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— PBS journalist Bill Moyers.

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Editor’s Notes

A word more on brainwashing and some on
Prime Minister Harper’s trip to Latin America

Here above is the second poster in our limited series on brainwashing. We can enjoy them as smilers — if not laugh-out-louders — today, but imagine the conditioning of our minds at the time when most of us received that stuff as acceptable. And keep your ear to the ground for the guff we are being fed today — 302 words.

Lecture in the court
of Judge Harold Wright

Former U.S. Marine waiting in bank
nabs and lectures robbery suspect

A former Marine, already irritated about the disappearance of $100 from his bank account, tackled a suspected robber who came into the bank wielding a fire extinguisher and demanding cash. — 142 words.

Health Watch

Some antidepressants may
bode ill for bone density

Two new studies have found that the use of the antidepressants called SSRIs is associated with an increased rate of bone density loss in older people.— 246 words.

From the Desk of Mike ‘The Hammer’ Garvin

First 20 Ford E85 Escape Hybrids
now on the road in six U.S. states

Ford recently delivered its first three E85 Escape Hybrids to U.S. federal organizations that own vehicle fleets. — 181 words.

Conrad Black's wife Barbara a loyal, but
potentially detrimental, presence in court

As the judge in the trial of Conrad Black began reading through the verdict in the criminal fraud prosecution against him Friday — finding Black guilty on four counts — Black's wife, Barbara Amiel, was observed scribbling a note and passing it to her husband. — 986 words.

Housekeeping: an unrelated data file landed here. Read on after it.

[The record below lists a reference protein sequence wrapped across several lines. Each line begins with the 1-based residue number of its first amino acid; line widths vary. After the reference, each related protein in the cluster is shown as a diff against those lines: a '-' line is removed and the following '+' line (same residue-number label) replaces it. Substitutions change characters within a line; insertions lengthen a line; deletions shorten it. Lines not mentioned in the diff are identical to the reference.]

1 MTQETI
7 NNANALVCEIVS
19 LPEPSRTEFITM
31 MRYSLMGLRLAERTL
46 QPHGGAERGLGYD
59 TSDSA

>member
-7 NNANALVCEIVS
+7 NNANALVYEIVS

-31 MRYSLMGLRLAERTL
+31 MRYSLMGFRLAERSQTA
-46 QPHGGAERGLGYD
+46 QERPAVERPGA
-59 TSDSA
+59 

Do Kids Need a Summer Vacation?
Why our school children get to take three months off

Most North American school kids are about three weeks in to their three-month summer vacation. Yet working adults (the Explainer included) spend the better part of June, July, and August toiling away as usual. Why do kids enjoy such generous summer breaks? — 542 words.

Air pollution casts shadow
on daily outdoor workouts

Axel Koester for The New York Times

Susan James, a jogger from Bakersfield, California, using an inhaler. She says she has lung problems from years of running.

Air pollution is increasingly on the minds of many athletes, especially those with outdoor workouts. — 1,089 words.

Schoolgirls under fire while U.S.
squanders billions a week on Iraq

Women again have legal rights in Afghanistan. But more than six years after American forces helped drive the Taliban from power, the women and girls there are still living with the threat of terror in their daily lives. — 310 words.

Venezuelan-Iranian company
markets first 300 automobiles

As a result of economic agreements between Venezuela and Iran, the joint car company, Venirauto, released its first 300 units out of 25,000 at an event in Caracas recently. — 661 words.

The Iranian 330 Saman

Green Is the New Yellow
On the excesses of "green" journalism.